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Import channels in France.

Developing country exporters selling to the French market should be aware of changes underway in import channels for their products.

France is one of the largest markets for exporters in developing countries. Information on the structure of French marketing channels is thus of interest to a considerable number of suppliers in these countries for determining the most appropriate marketing strategies. Recent ITC research using import statistics of individual importing firms in France highlights the basic patterns for imports from developing countries into this market.

General trends

Market channels in France for imports from developing countries have become more diversified in recent years. This is clearly reflected by an analysis of French import statistics at the enterprise level broken down by products and supplying countries over the 1985-90 period.

Competition among French importers for trade with developing countries is considerable and expanding. For instance, in very few cases does a single French importer handle all of France's imports of a given product or all of its imports from one specific developing country. More than 90% of French import products from developing countries come into the country through at least two different import firms. Along the same line, at least two importers in France handle goods from each of about 90% of the developing countries selling to this market.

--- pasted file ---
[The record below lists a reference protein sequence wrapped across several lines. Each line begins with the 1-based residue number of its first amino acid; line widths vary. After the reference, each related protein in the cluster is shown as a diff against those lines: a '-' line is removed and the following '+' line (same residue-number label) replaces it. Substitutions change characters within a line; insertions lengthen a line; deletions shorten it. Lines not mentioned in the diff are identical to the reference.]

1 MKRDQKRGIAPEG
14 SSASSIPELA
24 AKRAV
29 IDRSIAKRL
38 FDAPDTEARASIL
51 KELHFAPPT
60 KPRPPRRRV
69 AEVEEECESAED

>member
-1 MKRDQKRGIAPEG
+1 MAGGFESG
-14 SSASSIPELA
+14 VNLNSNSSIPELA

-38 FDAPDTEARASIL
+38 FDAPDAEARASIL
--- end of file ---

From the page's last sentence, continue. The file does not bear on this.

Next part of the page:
In 1990 only slightly over a dozen developing countries depended on a single importing company for their sales on the French market. In all of these cases the supplying country exported just one product. Such situations accounted for a very small portion (less than 1%) of France's total value of non-oil imports from developing countries that year, and a large part of those involved least developed and island developing countries.

The major share of developing countries' sales to France over the five years reviewed in value terms consisted of products imported by a large number of French firms and sourced from a wide spread of developing countries. In 1990, for instance, the 57 products imported by more than 50 French firms each and originating in more than ten developing countries accounted for over two-thirds of the value of French non-oil imports from developing countries.

For the large majority of developing countries, therefore, bilateral trade with France is handled by several different French importers. Imports from some of the more industrialized of the developing countries are purchased by quite a large group of intermediaries, sometimes reaching more than a thousand French importers.

The number of French firms that participate in major import transactions from developing countries increased from 5,761 to 7,789 over the five years reviewed (1985-90). The number of developing countries and territories from which France imported also went up over this period, from 264 in 1985 to 286 in 1990. Overall the average number of French importers per exporting developing country expanded notably between 1985 and 1990, from 104 to 140. This situation, however, varied significantly for different supplying regions.